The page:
U.S. foreign assistance has helped drive some of the greatest human progress in the last 50 years. The impact of America's generosity and leadership can be measured in millions of lives saved and transformed. For example, the Marshall Plan rebuilt Europe's economy after World War II, and the Green Revolution in agriculture helped put Asia on a path to long-term growth in the 1960s and '70s. The Campaign for Child Survival raised immunization rates from 15 percent to nearly 80 percent in the 1980s, and efforts to increase access to HIV/AIDS drugs in Africa helped millions of people over the last decade.
Led by President Obama and Secretary of State Hillary Clinton, the current administration has strengthened America's commitment to development by calling it a "moral, strategic, and economic imperative," building on the campaign pledge Obama made to ensure that "development is established and endures as a key pillar of U.S. foreign policy."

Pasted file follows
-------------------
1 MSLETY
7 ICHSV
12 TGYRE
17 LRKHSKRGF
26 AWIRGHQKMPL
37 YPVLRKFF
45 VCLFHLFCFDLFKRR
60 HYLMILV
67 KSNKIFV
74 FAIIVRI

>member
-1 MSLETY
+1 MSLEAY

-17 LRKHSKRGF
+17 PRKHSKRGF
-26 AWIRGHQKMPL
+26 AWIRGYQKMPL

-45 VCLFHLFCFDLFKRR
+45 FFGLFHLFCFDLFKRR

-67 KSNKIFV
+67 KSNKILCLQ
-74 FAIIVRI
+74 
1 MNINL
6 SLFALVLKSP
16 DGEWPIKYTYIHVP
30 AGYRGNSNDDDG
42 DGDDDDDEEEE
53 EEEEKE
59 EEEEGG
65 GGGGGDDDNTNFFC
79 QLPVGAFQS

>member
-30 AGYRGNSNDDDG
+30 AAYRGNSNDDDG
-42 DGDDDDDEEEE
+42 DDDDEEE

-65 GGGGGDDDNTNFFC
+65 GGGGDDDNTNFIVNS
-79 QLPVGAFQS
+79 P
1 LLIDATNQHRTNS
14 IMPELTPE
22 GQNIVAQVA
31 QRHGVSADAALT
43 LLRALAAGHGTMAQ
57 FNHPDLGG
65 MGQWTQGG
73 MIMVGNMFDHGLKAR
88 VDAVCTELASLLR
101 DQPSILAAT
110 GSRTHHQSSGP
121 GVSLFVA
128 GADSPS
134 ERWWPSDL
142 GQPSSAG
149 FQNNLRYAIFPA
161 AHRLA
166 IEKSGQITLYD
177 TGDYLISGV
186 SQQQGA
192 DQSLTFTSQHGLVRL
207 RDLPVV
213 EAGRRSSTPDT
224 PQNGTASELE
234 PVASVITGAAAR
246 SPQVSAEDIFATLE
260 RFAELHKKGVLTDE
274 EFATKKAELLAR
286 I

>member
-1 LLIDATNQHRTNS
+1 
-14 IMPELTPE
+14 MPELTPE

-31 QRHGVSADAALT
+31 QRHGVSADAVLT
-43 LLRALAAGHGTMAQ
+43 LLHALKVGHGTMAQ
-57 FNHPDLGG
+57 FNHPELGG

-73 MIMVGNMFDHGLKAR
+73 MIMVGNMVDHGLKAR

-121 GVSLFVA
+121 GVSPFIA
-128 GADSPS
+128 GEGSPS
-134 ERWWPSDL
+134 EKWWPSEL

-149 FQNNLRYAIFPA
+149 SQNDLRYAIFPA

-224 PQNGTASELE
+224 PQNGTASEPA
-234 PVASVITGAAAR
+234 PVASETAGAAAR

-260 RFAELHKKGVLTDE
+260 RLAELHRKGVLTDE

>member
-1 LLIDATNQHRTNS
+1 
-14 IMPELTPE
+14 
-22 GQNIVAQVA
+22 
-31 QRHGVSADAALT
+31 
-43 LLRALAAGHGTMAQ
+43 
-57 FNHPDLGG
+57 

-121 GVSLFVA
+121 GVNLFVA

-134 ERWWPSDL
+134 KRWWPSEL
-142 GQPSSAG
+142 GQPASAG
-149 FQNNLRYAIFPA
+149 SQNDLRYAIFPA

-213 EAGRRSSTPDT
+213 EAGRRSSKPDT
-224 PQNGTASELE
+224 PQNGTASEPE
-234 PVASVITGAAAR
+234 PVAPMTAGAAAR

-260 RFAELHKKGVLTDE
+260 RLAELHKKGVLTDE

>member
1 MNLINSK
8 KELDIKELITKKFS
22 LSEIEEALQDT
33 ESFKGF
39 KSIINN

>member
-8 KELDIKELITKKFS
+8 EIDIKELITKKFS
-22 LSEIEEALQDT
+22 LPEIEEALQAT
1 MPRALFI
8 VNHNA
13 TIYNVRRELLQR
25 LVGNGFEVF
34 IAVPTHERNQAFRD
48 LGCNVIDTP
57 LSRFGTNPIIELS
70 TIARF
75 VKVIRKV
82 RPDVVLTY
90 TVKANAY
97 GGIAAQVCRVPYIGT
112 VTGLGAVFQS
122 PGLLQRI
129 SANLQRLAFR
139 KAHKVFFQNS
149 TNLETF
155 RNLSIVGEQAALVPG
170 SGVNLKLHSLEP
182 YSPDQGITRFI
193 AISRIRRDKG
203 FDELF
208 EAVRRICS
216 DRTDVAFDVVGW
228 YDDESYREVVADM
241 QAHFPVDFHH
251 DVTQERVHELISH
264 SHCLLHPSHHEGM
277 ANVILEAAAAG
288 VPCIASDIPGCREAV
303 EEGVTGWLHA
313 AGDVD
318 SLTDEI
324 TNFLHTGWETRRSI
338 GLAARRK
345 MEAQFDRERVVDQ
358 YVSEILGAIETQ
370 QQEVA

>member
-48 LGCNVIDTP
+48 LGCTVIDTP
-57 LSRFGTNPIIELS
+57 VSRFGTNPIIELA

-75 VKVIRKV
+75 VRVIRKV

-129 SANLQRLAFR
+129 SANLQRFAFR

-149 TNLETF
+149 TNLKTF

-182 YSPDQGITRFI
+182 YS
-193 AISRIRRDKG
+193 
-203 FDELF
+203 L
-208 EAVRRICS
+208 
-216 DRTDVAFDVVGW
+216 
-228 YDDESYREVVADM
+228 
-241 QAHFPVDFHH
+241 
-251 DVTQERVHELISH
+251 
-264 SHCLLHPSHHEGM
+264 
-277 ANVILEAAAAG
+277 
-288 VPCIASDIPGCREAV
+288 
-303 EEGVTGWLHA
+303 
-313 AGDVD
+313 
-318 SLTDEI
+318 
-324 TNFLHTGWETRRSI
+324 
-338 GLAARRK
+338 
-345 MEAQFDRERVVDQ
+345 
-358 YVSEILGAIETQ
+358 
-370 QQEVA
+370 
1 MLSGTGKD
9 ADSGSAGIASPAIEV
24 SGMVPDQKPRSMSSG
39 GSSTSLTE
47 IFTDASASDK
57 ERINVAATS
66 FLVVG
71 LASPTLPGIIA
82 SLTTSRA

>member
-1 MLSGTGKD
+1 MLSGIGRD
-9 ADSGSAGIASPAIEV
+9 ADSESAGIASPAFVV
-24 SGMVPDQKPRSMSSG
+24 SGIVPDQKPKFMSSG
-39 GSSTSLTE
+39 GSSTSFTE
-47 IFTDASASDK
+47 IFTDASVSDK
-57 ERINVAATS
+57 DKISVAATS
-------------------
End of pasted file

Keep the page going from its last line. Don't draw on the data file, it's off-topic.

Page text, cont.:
But the rhetorical rubber meets the road when we look at the current system we use to deliver foreign aid. The Foreign Assistance Act of 1961 (FAA), written during the Cold War era, is outdated and does not address the challenges of the modern world. Nearly 500 pages long, it includes hundreds of overlapping and uncoordinated goals, provisions, and directives. The programs it authorizes are executed by at least 12 departments, 25 different agencies, and almost 60 government offices.
According to Oxfam America field research, this lack of strategic order and coordination has real on-the-ground consequences:
The people we are trying to help, and the generous U.S. taxpayers who support our efforts to improve their lives, cannot afford this inefficiency when budgets are tight and effective development is such a critical element of our foreign policy and national security. The time has come for the president to lead the way in reforming U.S. foreign assistance:
At stake is America's ability to effectively address the global challenges of the 21st century. And the timing is important. In just two months, the eyes of the world will be on the Millennium Development Goals Summit, where committed nations must pledge new energy and resolve in the fight against global poverty. By showing leadership on foreign assistance reform, President Obama will attach actions to his words on development -- and hopefully lead others to commit to more effectively empowering the world's poorest people to realize a brighter future.
Rev. David Beckmann, World Food Prize laureate, is president of Bread for the World and co-chair of the Modernizing Foreign Assistance Network.